Dozens of people arrested for intoxication have died in police holding cells. These are their stories
In many cases, people weren't properly monitored or deteriorating health conditions weren't addressed
Over 60 people in Canada have died in police custody since 2010 after being arrested while intoxicated.
In dozens of those cases, the person in custody wasn't properly monitored or their deteriorating health condition wasn't addressed, a CBC investigation has found.
These deaths typically draw less scrutiny than a police shooting.
When investigations into these in-custody deaths are complete, they're most often deemed deaths from "natural causes."
But behind each death is a person who had family and friends. Often, the person who died was battling addiction.
Drawing on interviews with family and reviews of reports from inquests, media, police and watchdog agencies, CBC's Death in Custody project aimed to put names and faces to these often unreported deaths.
Here are some of their stories.
Saskatoon police thought 19-year-old Brandon Daniels was drunk when they found him sitting outside a downtown theatre in July 2010. In fact, Daniels had taken a fatal dose of Tylenol, after buying two 650-pill bottles of the medication.
His mother, Sherry Bird, says her son began suffering from an undiagnosed mental illness the previous year and forgot his medication at home when he went to Saskatoon.
She believes he must have bought the Tylenol as a substitute for his medication, and when it didn't work, he just kept taking more.
At an inquest into his death, Saskatoon police Sgt. Randy Huisman testified the city's short-term detox unit was full the day Daniels was arrested. Officers didn't call an ambulance or bring Daniels to the hospital, even though that was an option.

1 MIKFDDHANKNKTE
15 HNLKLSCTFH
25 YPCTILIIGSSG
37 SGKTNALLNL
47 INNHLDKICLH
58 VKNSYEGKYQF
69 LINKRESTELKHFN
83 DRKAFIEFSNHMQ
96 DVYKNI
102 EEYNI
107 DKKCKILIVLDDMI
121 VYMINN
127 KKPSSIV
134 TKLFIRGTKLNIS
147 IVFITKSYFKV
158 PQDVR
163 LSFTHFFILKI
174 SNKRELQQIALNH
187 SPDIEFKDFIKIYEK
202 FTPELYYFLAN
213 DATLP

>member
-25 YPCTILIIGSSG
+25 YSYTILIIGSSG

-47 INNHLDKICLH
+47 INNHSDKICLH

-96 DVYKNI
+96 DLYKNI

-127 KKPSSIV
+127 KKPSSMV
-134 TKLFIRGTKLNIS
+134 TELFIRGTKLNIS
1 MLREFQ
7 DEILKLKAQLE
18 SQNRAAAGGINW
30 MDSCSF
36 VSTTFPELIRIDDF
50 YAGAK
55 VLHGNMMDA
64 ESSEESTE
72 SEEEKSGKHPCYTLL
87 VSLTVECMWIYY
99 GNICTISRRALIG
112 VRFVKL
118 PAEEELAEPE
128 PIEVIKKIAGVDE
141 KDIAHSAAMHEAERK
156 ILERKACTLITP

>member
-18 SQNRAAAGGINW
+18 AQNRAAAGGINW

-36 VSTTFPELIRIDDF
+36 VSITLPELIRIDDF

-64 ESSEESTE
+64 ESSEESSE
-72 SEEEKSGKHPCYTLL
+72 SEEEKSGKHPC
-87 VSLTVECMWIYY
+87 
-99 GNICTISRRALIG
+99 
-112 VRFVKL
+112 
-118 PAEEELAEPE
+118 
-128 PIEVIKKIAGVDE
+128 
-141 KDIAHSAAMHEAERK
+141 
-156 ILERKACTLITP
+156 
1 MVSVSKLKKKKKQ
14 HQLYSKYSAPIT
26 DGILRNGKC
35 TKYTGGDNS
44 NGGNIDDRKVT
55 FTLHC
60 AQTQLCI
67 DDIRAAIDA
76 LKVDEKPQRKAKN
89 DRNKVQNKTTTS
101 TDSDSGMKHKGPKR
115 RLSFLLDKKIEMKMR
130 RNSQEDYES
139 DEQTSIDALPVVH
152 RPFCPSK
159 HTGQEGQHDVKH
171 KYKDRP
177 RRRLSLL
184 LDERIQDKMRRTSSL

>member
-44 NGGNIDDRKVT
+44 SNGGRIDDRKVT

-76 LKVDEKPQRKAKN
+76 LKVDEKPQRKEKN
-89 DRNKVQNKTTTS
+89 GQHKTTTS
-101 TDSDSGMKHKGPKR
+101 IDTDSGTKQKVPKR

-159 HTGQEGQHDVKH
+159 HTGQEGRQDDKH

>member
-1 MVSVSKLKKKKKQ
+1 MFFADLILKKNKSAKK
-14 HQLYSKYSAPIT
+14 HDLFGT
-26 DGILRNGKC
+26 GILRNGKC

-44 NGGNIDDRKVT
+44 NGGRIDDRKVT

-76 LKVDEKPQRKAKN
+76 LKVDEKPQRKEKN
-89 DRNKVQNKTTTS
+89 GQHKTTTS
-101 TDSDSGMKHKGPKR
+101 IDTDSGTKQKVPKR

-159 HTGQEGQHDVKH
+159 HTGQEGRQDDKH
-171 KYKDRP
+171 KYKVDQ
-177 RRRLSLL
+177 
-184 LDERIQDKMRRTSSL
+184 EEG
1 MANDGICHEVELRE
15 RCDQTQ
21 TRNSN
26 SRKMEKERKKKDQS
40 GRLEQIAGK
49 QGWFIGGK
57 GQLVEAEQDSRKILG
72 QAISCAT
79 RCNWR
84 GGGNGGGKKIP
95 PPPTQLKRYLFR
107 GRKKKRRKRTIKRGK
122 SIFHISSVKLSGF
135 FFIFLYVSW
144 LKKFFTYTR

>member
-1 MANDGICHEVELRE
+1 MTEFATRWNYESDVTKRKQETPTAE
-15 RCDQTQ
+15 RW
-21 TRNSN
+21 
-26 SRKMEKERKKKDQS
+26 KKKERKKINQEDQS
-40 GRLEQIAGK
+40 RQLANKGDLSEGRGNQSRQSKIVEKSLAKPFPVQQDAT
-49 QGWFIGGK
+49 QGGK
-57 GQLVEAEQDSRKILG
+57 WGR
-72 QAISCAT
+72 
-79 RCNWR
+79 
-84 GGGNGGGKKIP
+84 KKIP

Surveillance video played at the inquest showed police put Daniels in a wheelchair because he was unable to walk. He barely moved off the floor after he was placed in a cell, the video shows.
Coroner Alma Wiebe testified that police intervention at any point while Daniels was lying on the jail cell floor could have prevented his death.
"They could have saved his life," Bird said in an interview with CBC News.
Bird, who is a member of the Mistawasis First Nation, says her son was a sweet and kind young man, who looked after his brothers and sisters.
"He helped everybody. Whoever he could."
Cheryl Simon, 42, a member of the Samson Cree First Nation, was taken into custody in April 2014 for causing a disturbance after police were called to a Maskwacis, Alta., gas station with a report of intoxicated people panhandling.
According to a 2020 inquiry into her death, the arresting officer planned to release her without charges once she sobered up.
Dr. Helgardt Dippenaar, a family doctor in nearby Wetaskiwin, testified he was confident Simon would have lived if she had been taken to the hospital.
Instead, she was taken to the RCMP detachment, where paramedics assessed her and found several medication bottles in her jacket.
Guards at the detachment found Simon seven hours after she was put in the cell. She had died from multiple drug toxicity, the medical examiner determined.